Adam: The First Human?
We all know the story: a couple (naked) in a beautiful garden, surrounded by peaceful animals and only themselves to please--an idyllic existence. Enter a talking snake, the offer of forbidden fruit--desire, capitulation, condemnation and then... expulsion from the garden. This is the well-known narrative.
But it has become more difficult to sustain the traditional view that Adam was the first human when confronted with the overwhelming evidence that modern humans began to appear in Africa about 200,000 years ago--and began migrating to the rest of the world 70,000 years ago. One of the major reasons for the decline in people adhering to the Christian faith is the churches' failure to acknowledge and resolve this intellectual conflict.
In Adam: The first human? Tom Croucher applies a forensic-like focus to interpreting the first five chapters of the Bible. By careful, logical deduction and detailed, historical analysis, Adam is lifted out of the mists of pre-history and placed squarely within the context of a known period of human history--the early, literate period of Sumer in southern Mesopotamia.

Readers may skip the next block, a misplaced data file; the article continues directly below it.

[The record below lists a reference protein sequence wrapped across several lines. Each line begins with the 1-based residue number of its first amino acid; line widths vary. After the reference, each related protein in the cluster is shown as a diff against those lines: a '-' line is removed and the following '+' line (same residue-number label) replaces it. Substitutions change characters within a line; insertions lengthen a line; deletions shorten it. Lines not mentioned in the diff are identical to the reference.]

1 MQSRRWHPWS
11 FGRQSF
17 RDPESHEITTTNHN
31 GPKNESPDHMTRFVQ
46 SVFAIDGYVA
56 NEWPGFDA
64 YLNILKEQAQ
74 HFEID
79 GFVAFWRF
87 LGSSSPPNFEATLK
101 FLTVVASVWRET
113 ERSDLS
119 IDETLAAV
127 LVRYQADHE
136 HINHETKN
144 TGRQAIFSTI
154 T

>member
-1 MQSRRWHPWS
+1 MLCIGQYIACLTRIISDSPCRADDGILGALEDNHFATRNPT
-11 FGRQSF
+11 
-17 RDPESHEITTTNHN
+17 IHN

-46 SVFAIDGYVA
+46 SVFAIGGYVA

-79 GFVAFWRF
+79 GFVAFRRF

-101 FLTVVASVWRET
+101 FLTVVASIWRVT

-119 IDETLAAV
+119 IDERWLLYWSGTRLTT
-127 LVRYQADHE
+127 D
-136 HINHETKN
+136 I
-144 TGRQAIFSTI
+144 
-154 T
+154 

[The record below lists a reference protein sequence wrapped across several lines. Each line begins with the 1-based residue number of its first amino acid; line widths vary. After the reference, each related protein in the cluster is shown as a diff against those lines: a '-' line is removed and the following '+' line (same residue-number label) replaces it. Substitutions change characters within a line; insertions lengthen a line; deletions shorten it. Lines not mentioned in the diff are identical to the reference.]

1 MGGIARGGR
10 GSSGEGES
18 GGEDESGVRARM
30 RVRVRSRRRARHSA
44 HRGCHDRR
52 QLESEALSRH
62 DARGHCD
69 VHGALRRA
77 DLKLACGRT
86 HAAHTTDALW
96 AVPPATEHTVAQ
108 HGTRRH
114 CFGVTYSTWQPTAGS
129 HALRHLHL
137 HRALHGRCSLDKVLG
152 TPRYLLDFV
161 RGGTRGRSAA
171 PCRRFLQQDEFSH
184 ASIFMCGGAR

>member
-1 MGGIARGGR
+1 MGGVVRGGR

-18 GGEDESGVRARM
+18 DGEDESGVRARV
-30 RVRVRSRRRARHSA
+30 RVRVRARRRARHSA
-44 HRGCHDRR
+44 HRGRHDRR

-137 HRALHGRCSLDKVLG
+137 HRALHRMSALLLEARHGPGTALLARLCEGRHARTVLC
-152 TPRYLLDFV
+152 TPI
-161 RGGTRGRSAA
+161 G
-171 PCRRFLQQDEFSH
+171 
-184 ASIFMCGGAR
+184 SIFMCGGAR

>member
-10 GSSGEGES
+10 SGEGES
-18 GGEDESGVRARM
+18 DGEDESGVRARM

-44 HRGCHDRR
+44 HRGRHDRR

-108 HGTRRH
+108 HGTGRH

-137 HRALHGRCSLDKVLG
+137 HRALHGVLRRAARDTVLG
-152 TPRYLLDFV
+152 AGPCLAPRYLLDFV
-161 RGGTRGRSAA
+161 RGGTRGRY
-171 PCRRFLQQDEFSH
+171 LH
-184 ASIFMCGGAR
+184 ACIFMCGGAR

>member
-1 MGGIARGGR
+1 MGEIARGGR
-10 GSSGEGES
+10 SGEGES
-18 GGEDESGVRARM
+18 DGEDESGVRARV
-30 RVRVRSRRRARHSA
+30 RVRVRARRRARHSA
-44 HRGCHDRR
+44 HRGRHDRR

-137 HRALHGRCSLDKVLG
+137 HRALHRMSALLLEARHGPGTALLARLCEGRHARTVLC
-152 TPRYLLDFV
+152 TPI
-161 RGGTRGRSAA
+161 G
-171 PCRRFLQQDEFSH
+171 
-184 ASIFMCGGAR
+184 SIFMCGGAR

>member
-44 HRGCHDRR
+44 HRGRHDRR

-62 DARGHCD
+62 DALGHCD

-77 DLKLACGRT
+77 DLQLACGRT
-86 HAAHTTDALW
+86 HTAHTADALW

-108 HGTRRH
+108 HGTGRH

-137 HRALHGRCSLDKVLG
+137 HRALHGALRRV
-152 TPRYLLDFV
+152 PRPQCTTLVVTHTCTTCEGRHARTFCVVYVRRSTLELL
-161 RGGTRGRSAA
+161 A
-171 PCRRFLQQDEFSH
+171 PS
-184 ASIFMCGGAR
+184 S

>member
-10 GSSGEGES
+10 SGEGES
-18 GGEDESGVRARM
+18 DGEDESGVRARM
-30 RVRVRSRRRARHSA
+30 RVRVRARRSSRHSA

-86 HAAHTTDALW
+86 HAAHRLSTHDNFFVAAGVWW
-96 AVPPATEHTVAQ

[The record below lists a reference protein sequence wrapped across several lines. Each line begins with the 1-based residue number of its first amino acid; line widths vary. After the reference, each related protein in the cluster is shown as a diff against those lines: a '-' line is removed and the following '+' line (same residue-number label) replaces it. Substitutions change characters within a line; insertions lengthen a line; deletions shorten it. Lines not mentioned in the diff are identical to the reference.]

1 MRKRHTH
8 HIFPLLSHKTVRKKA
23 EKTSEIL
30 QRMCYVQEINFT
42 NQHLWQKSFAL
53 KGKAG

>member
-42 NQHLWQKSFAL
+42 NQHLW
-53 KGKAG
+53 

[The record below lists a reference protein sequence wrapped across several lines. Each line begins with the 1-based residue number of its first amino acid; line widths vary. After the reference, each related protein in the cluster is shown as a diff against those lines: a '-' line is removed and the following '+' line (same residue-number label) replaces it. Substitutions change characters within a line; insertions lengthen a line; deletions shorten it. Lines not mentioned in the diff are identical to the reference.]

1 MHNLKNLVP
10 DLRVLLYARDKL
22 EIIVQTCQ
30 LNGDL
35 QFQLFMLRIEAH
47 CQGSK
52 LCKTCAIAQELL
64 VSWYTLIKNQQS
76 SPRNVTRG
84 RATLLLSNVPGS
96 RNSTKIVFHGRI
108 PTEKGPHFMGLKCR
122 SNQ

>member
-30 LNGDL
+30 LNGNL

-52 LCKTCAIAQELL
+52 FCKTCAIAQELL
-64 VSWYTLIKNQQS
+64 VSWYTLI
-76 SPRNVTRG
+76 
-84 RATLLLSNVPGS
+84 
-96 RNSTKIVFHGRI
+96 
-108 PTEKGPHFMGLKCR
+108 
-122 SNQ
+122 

Written for believers and sceptics alike, Adam: The first human? reads like a 'whodunit', unravelling the apparently contradictory evidence to reveal a consistent, plausible narrative that makes sense of all that we currently know, including the biblical narrative.